30-Day Flash Fiction Challenge

"Write a short story every week. It's not possible to write 52 bad short stories in a row." Ray Bradbury

What I did

I recently carried out a personal flash fiction challenge in which every day for 30 days, I spent 20-40 minutes each morning writing a fantasy flash fiction story. I didn’t care whether I finished it or not, nor whether it was any good, I just had to write.

The inspiration came from many sources. On the first day, I just looked out of my window, and a pattern of shadows caught my eye—I started writing.

Ned Marcus, forest view. Inspiration for flash fiction.Shadows in the forest opposite my house inspired the first story


Finding inspiration was the hardest part. I kept searching for different sources.

I drew tarot cards—they were less successful sources of inspiration than I hoped.

On another day, I saw an A-Z of favourite fantasy stories someone had written. I noticed some letters without stories (x was one), so I wrote stories for the unloved letters. 

The Linguist was inspired by Brian Aldiss’ novel, The Interpreter—a science fiction novel about a human interpreter working for an alien race that has taken control of the world. The Interpreter is well worth reading. 

The best inspiration came to me during the day. I’d make a quick note, then the next day, I’d write the story. Sometimes these ideas were fully formed, and they were my better stories, for the most part.


Sometimes a bad story would lead to a better story the next day, followed by the best story on the third day. The stories were all different but followed the same theme. This allowed me to explore themes and map out the territory of the story I really wanted to write.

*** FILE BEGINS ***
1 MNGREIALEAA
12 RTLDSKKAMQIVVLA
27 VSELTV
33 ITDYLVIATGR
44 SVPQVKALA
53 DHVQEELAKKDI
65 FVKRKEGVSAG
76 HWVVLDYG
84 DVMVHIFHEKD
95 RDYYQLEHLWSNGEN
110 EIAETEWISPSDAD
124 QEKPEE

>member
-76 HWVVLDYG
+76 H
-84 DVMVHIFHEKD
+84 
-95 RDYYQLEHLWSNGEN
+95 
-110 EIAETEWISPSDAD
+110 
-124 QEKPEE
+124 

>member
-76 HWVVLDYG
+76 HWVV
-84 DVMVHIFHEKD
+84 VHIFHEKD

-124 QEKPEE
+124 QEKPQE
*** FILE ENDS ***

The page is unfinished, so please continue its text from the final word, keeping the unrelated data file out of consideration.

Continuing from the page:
On the final day, I found inspiration from a post on a fantasy forum I belong to.

Why Do A Flash Fiction Challenge?

Basically, I wanted to see what would happen, but specifically…

  • I wanted to see if I could think of a new story idea every day
  • I wanted to test the Ray Bradbury quote above, but in my case “It’s not possible to write 30 bad stories in a row.”
  • I wanted to learn more about myself as a writer
A quill by Chris ChowA quill by Chris Chow.

What happened?

During the flash fiction challenge, I wrote 22 pieces of fiction. On 2 days, things happened, and I didn’t write anything, and on 5 days, I decided to extend or polish some of the stories.

Day 1: The Sun Bearer

Day 2: Shadow

Day 3: Flowers With Deep Roots

Day 4: Zodiac Dreamer

Day 5: Where the Moon Always Shines

Day 6: Blue Magpie Quill

Day 7: The Netherworld

Day 8: The Solar Disc

Day 9: The Sun

Day 10: The Long Night

Day 11: The Food Taster

Day 12: Death of the Tasters (The Food Taster 2)

Day 13: The Feast (The Food Taster 3)

Day 14: In the Garden at the End of Time

Day 15: (polished Flowers With Deep Roots)

Day 16: (polished Flowers With Deep Roots)

Day 17: Xylograph of Blue

Day 18: The Princess of the Echoing Hills

Day 19: Dace of Desire

Day 20: Shard of a Forest World 

Day 21: Memories Imprinted on an Urban Landscape

Day 22: (took a break)

Day 23: The Funeral 

Day 24: The Linguist

Day 25: Where the Moon Always Shines 2